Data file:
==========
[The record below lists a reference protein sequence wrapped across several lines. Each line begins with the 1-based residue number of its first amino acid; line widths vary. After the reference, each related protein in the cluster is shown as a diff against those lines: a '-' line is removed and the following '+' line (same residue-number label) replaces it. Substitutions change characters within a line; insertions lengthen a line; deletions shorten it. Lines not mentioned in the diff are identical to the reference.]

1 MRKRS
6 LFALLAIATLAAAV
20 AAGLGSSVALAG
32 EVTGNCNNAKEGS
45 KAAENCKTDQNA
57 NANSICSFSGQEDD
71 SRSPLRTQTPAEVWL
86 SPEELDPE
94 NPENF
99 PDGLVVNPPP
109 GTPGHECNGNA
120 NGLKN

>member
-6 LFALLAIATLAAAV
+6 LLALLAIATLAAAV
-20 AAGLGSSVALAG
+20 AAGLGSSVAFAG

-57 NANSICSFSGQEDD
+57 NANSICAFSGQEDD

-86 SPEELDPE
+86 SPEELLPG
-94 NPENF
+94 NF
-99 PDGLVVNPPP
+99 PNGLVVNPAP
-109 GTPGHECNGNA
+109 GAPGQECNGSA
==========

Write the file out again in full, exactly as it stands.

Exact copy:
[The record below lists a reference protein sequence wrapped across several lines. Each line begins with the 1-based residue number of its first amino acid; line widths vary. After the reference, each related protein in the cluster is shown as a diff against those lines: a '-' line is removed and the following '+' line (same residue-number label) replaces it. Substitutions change characters within a line; insertions lengthen a line; deletions shorten it. Lines not mentioned in the diff are identical to the reference.]

1 MRKRS
6 LFALLAIATLAAAV
20 AAGLGSSVALAG
32 EVTGNCNNAKEGS
45 KAAENCKTDQNA
57 NANSICSFSGQEDD
71 SRSPLRTQTPAEVWL
86 SPEELDPE
94 NPENF
99 PDGLVVNPPP
109 GTPGHECNGNA
120 NGLKN

>member
-6 LFALLAIATLAAAV
+6 LLALLAIATLAAAV
-20 AAGLGSSVALAG
+20 AAGLGSSVAFAG

-57 NANSICSFSGQEDD
+57 NANSICAFSGQEDD

-86 SPEELDPE
+86 SPEELLPG
-94 NPENF
+94 NF
-99 PDGLVVNPPP
+99 PNGLVVNPAP
-109 GTPGHECNGNA
+109 GAPGQECNGSA